MORGANTOWN -– How much of a polarizing figure was William Kunstler?

The title of an award-winning documentary film his daughters made about him -– "William Kunstler: Disturbing the Universe" –- certainly offers a hint.

The life of Kunstler, a self-described "radical lawyer" and civil rights activist in the 1960s and '70s, will be examined through a screening of the film and a panel discussion Thursday, Jan. 12 at the West Virginia University College of Law's Marlyn Lugar Courtroom.

"Disturbing the Universe: The Life and Work of William M. Kunstler and the Relevance of the Radical Lawyer in the Occupy Wall Street Era," will be held in conjunction with the University's Martin Luther King celebration. The panel discussion will tie themes from Kunstler's life and times into current topics surrounding social unrest, including the Occupy Wall Street movement.

The event, which is free and open to the public, begins with a reception in the law school's lobby at 5:30 p.m., followed by the film at 6 p.m. After the film there will be a panel discussion that includes Kunstler's daughter Karin, along with several WVU faculty members and a local attorney.

"In a time of widespread political upheaval and discontent, embodied by the Occupy Wall Street Movement in recent months, Kunstler's attitude towards lawyering, and the judicial system itself, seems relevant to our present predicament," said Michael Blumenthal, visiting professor at WVU's College of Law.

Although it's a College of Law event, Blumenthal said the program touches on a broad range of topics that would appeal to the general community and academic community within WVU.

"I think this film is of real interest to the people in political science, philosophy, sociology, psychology –- because the film was made by (Kunstler's) two daughters," Blumenthal said. "It's also a very interesting film for film makers. It offers an interesting event to the academic community on a number of levels."

Along with Karin Kunstler, section chief of the New York State Attorney General's Charities Bureau, panelists are:

* Allan Karlin, a Morgantown-based civil rights and plaintiff's attorney

* John Kilwein, associate chair of political science and interim chair of Public Administration at WVU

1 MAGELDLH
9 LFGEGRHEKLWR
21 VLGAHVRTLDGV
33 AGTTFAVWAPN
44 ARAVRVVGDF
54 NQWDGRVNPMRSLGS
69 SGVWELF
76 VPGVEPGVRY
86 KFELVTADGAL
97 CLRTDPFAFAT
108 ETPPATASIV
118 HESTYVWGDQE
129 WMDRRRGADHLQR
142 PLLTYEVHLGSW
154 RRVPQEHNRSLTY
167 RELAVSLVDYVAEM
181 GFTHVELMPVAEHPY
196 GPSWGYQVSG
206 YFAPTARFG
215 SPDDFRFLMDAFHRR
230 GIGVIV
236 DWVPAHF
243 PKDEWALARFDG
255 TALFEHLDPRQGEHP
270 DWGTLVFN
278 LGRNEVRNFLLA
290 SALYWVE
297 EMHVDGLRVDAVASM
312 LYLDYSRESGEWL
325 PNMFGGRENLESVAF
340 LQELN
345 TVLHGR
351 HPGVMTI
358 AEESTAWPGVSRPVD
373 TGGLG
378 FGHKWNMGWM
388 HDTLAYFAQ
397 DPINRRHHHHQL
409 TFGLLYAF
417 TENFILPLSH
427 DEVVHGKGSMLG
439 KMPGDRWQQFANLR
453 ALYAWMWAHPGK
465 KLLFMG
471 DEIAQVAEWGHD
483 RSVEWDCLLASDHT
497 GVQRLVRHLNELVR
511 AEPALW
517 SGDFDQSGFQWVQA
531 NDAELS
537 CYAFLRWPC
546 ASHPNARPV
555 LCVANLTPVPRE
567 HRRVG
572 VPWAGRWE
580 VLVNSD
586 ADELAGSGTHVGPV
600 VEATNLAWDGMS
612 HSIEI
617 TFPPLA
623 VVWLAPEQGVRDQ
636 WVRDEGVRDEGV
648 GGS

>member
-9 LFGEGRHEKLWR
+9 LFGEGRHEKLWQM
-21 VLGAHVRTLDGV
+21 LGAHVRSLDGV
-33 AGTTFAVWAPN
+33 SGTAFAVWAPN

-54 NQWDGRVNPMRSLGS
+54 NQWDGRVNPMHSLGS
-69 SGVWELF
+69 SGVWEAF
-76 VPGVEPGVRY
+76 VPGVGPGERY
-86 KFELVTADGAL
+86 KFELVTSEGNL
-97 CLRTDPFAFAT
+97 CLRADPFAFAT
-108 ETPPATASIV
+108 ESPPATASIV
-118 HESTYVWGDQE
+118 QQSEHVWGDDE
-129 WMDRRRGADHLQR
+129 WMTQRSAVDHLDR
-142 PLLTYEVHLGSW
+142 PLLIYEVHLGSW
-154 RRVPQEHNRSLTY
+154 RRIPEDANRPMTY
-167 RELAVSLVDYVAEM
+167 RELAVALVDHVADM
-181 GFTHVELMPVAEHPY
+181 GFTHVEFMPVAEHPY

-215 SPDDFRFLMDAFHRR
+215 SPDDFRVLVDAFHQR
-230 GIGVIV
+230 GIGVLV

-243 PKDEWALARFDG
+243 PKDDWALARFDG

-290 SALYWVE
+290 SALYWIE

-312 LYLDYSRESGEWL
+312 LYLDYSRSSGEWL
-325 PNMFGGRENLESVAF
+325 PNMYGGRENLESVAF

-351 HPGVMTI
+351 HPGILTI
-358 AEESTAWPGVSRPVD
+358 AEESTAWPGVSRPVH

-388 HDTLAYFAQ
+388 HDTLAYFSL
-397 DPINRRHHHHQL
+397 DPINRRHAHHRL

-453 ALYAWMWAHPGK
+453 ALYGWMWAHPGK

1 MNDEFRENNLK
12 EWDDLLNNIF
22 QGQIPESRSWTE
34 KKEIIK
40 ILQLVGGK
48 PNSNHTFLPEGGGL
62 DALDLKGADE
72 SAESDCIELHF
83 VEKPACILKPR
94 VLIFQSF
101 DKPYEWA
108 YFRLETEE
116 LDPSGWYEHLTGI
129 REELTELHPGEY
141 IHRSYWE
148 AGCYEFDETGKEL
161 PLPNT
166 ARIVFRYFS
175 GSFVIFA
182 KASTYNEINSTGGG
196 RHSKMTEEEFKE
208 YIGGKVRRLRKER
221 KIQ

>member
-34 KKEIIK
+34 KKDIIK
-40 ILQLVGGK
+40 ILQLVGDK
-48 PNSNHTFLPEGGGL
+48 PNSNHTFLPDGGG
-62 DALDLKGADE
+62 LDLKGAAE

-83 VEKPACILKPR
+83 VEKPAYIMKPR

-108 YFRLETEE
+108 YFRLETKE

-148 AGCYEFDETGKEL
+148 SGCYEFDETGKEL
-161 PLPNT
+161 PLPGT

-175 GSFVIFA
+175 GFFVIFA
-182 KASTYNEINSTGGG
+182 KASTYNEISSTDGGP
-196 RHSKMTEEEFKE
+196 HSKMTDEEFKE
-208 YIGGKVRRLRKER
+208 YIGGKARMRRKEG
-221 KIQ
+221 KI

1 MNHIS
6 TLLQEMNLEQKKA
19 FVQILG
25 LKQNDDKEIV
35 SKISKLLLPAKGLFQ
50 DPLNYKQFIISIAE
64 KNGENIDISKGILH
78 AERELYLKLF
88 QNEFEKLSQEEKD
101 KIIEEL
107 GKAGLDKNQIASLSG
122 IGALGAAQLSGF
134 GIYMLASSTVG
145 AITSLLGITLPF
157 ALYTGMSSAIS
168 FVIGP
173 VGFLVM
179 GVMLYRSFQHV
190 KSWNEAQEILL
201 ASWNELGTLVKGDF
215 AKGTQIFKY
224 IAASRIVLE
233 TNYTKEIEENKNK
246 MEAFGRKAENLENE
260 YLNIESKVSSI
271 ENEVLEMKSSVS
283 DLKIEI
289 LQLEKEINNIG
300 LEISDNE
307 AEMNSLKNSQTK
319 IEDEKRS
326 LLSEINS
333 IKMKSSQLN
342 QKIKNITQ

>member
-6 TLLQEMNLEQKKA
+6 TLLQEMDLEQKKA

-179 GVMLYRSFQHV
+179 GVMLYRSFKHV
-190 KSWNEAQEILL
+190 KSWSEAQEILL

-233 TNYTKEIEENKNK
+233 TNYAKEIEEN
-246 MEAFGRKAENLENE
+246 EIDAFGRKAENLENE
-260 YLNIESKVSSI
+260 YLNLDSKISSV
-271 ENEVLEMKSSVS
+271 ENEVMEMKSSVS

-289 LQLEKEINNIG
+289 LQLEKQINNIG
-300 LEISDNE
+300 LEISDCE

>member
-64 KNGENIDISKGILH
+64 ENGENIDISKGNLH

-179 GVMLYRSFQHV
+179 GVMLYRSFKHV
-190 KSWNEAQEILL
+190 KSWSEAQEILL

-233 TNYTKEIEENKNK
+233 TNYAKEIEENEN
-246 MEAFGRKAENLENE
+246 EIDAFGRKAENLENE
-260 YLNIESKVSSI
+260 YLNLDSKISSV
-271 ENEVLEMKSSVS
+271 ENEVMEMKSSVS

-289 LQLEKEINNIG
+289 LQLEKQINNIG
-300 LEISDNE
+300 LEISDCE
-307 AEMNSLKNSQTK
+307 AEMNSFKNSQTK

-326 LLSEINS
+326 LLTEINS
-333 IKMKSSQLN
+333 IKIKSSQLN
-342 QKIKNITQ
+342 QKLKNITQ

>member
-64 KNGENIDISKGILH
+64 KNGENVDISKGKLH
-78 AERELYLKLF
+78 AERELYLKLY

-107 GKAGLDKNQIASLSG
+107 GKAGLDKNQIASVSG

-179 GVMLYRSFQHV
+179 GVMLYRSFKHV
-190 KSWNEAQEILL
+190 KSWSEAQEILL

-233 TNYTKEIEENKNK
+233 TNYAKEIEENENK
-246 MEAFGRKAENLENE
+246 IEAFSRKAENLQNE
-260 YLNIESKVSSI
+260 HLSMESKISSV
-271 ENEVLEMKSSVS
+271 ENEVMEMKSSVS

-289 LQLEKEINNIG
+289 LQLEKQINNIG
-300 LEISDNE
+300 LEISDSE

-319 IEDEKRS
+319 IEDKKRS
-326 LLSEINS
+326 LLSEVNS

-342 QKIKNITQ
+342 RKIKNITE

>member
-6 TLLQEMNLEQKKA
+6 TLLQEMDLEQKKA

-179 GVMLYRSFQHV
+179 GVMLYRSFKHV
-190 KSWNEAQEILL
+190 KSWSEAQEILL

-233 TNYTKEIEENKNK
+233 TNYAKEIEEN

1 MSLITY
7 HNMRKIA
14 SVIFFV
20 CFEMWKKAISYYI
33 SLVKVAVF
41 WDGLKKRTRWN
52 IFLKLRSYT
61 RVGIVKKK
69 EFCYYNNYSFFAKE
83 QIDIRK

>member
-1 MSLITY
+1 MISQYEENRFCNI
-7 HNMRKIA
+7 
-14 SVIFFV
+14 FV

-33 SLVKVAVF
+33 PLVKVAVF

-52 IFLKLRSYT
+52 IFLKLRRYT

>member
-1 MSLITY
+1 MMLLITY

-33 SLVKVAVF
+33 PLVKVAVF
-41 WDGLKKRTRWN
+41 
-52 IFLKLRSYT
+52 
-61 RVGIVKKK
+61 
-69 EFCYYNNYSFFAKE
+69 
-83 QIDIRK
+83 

* Robert Bastress, John W. Fisher II Professor of Law, WVU College of Law

Known for his controversial clients, Kunstler, who died in 1995, was a board member of the American Civil Liberties Union and the co-founder of the Law Center for Constitutional Rights, a hub for radical lawyers in the country during the 60s and '70s.

Kunstler's defense of the "Chicago Seven" in 1969-70 led The New York Times to label him "the country's most controversial lawyer." He also defended members of the Catonsville Nine, Black Panther Party, Weather Underground Organization, the Attica Prison rioters, and the American Indian Movement. Kunstler, who also won a de facto segregation case involving the District of Columbia's public schools, refused to defend groups or individuals with which he was not politically aligned.

The film, "William Kunstler: Disturbing the Universe" was made by Kunstler's daughters Emily and Sarah. It won the L'Oreal Paris Women of Worth Vision Award at the 2009 Sundance Film Festival.

"The film poignantly illustrates what a polarizing figure he was," Blumenthal said. "Many on the right wished to see him disbarred; many of the left admired him as a symbol of a certain kind of radical lawyer. Even some other civil rights lawyers regarded Kunstler as a 'publicity hound' and a 'hit-and-run lawyer.' "

Blumenthal said Kunstler's career raises a wide variety of ethical questions about the legal profession and the legal system.

For more on the film, visit http://law.wvu.edu/disturbing-the-universe.

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